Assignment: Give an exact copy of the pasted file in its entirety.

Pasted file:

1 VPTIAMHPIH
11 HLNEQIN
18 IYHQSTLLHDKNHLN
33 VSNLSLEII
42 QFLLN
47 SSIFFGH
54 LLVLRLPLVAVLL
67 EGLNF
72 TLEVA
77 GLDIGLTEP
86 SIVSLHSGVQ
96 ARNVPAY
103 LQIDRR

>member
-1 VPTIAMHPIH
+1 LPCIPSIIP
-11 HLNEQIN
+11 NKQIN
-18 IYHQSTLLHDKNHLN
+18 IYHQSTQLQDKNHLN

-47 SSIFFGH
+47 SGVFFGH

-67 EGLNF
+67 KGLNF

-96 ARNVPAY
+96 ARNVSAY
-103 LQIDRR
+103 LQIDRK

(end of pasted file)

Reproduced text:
1 VPTIAMHPIH
11 HLNEQIN
18 IYHQSTLLHDKNHLN
33 VSNLSLEII
42 QFLLN
47 SSIFFGH
54 LLVLRLPLVAVLL
67 EGLNF
72 TLEVA
77 GLDIGLTEP
86 SIVSLHSGVQ
96 ARNVPAY
103 LQIDRR

>member
-1 VPTIAMHPIH
+1 LPCIPSIIP
-11 HLNEQIN
+11 NKQIN
-18 IYHQSTLLHDKNHLN
+18 IYHQSTQLQDKNHLN

-47 SSIFFGH
+47 SGVFFGH

-67 EGLNF
+67 KGLNF

-96 ARNVPAY
+96 ARNVSAY
-103 LQIDRR
+103 LQIDRK